UNESCO awards Dutch ‘corsos’ with intangible cultural heritage status

Dutch corsos have been added to UNESCO’s list of Intangible Cultural Heritage (ICH).

The coveted UNESCO status aims at safeguarding the corso practice, its intrinsic values, knowledge and skills.

A Corso (which derives from the Italian corso or avenue)  is a parade of floats (or boats) decorated with flowers, fruit, vegetables and, in some cases, people in costumes. The parade is often accompanied by bands and performers. A corso is a competition: the float judged best by the jury wins a prize.

Typical corsos use flowers including tulips, hyacinths and daffodils in the spring, and dahlias in August and September. There is also a fruit corso held in Tiel. Many corsos also feature vegetables, reeds, bark, grass, seeds, plants and other decorative flowers. Dutch corsos are not afraid of rejuvenating themselves; 1997 saw the inaugural edition of Varend Corso; a floral flotilla that each year sails through Westland, Midden-Delfland, Schiedam, Vlaardingen, Maassluis, Rijswijk, The Hague and the beautiful city of Delft.

Corsos take place across the world, but ‘corso culture’ is at its strongest in the Netherlands. There are about thirty different parades held annually in the country, of various sizes and character. There are very small, local parades, but the Netherlands also hosts the world’s longest flower parades. Some also take place at night  and are illuminated. The biggest parades have floats that are twenty metres long and ten metres high, often with moving parts. One float can contain up to 500,000 dahlia flowers. Hundreds of volunteers are involved to decorate each float with flowers during the last hectic days before the parade.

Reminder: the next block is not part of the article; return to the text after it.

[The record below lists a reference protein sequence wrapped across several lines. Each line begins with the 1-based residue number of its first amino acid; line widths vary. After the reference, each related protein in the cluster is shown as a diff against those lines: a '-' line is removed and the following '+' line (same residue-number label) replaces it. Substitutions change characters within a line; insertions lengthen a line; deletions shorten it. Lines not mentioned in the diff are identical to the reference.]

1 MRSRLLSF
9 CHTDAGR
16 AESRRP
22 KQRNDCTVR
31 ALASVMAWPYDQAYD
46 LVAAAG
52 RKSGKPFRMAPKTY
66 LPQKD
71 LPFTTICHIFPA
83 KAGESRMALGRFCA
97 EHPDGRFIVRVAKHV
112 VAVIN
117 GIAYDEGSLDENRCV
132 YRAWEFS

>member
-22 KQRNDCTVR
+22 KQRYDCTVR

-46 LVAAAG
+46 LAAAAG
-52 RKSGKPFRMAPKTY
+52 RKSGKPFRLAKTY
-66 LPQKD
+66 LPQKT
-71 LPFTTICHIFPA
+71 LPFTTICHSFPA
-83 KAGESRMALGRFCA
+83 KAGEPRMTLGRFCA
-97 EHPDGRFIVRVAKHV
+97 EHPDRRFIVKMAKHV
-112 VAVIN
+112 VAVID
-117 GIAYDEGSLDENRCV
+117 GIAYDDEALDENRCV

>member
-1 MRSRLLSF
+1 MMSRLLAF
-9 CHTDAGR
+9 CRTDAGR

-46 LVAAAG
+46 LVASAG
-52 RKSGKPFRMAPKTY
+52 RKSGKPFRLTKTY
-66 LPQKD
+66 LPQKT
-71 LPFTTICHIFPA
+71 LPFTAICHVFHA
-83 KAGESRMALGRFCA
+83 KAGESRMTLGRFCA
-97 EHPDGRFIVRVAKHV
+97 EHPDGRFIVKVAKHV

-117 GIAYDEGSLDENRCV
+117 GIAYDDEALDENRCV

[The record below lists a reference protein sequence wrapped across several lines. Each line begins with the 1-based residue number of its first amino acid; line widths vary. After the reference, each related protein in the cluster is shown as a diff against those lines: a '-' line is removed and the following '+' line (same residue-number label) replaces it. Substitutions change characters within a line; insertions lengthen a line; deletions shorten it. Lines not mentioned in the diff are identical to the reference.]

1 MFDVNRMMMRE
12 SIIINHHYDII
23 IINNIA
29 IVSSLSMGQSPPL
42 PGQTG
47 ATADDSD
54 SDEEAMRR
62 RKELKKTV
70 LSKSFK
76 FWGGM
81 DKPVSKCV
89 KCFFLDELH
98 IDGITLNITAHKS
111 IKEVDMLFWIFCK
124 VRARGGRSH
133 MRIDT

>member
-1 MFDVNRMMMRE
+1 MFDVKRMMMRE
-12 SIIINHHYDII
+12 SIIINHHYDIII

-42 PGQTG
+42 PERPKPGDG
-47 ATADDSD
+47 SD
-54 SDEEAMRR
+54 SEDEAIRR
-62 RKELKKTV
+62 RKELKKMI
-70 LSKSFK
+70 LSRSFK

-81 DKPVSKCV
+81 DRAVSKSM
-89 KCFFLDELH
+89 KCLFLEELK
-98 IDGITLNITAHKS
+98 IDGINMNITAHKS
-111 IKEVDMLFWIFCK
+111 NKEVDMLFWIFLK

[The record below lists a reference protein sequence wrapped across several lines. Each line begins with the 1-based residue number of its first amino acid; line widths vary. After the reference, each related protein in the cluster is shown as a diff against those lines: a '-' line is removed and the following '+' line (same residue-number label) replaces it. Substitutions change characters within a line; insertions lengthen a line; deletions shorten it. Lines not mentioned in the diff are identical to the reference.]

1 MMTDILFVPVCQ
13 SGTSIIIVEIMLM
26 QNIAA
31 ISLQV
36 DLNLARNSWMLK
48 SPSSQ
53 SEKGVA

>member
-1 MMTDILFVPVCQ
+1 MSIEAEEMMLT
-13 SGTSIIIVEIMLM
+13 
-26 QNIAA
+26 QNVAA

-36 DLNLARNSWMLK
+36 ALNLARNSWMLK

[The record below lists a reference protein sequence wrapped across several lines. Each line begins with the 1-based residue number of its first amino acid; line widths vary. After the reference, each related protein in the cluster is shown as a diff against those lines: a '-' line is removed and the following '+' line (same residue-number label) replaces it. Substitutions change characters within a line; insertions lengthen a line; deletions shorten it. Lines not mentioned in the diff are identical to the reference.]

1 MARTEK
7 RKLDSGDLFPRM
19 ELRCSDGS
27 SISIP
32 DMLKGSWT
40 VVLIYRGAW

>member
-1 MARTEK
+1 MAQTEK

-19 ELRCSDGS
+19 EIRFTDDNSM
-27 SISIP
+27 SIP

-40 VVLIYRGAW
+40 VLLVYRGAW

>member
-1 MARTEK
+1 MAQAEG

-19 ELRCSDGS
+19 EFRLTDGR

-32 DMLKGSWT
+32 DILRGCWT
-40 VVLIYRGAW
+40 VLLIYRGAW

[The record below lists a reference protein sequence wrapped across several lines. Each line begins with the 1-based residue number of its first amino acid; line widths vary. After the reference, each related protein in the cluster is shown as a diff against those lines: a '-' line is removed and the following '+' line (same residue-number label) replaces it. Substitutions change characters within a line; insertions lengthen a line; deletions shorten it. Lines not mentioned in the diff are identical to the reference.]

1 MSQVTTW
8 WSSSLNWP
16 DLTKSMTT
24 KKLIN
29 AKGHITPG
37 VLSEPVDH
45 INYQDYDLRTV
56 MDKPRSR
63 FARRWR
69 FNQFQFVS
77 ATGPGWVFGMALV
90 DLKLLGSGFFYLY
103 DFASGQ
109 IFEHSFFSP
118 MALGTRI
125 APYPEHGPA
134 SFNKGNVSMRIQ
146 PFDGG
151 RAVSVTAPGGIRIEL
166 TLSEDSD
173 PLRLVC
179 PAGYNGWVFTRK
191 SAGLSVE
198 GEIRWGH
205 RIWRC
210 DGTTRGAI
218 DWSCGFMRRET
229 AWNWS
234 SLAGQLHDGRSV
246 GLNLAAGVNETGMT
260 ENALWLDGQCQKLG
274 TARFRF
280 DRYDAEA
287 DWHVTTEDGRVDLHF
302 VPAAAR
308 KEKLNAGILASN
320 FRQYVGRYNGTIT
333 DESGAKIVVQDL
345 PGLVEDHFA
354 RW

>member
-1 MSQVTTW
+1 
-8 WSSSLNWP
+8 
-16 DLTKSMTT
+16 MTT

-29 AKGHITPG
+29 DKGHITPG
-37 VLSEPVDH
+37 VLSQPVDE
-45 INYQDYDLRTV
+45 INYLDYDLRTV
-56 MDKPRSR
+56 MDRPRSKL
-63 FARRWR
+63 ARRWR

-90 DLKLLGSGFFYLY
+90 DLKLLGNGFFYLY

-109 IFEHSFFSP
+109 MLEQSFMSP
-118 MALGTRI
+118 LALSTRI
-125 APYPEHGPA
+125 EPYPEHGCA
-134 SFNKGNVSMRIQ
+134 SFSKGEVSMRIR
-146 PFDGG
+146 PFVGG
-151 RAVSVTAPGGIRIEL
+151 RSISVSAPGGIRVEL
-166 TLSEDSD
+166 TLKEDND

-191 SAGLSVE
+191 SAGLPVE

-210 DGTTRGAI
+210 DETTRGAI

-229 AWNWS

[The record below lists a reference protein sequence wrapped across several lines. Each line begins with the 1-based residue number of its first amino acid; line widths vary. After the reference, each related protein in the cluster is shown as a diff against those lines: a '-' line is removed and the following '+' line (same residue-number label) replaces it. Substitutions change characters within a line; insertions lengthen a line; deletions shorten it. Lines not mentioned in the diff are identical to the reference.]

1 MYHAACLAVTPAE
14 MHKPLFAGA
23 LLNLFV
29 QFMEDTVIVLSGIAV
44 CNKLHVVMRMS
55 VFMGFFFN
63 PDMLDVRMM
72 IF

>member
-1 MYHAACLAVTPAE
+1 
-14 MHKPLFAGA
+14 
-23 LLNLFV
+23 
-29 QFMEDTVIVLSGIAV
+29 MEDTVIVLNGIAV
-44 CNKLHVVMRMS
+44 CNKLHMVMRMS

Corso culture is about much more than the parade alone. Groups of friends or communities often spend months preparing their floats. Having a drink or meal together after working on the floats and organising regular parties is an important part of it all. The sense of social cohesion and contributing to a feeling of solidarity is often people’s main reason for taking part. Each corso has its own construction groups or neighborhoods which build floats and plant and maintain flower fields together. The size of these groups varies from ten or so people to several hundred. In the Netherlands an estimated 75,000 volunteers are actively involved in the parades. Corso events in the past have attracted more than 1,500,000 visitors from the Netherlands and abroad every year. Live broadcasts are watched by an estimated 2,000,000 viewers.

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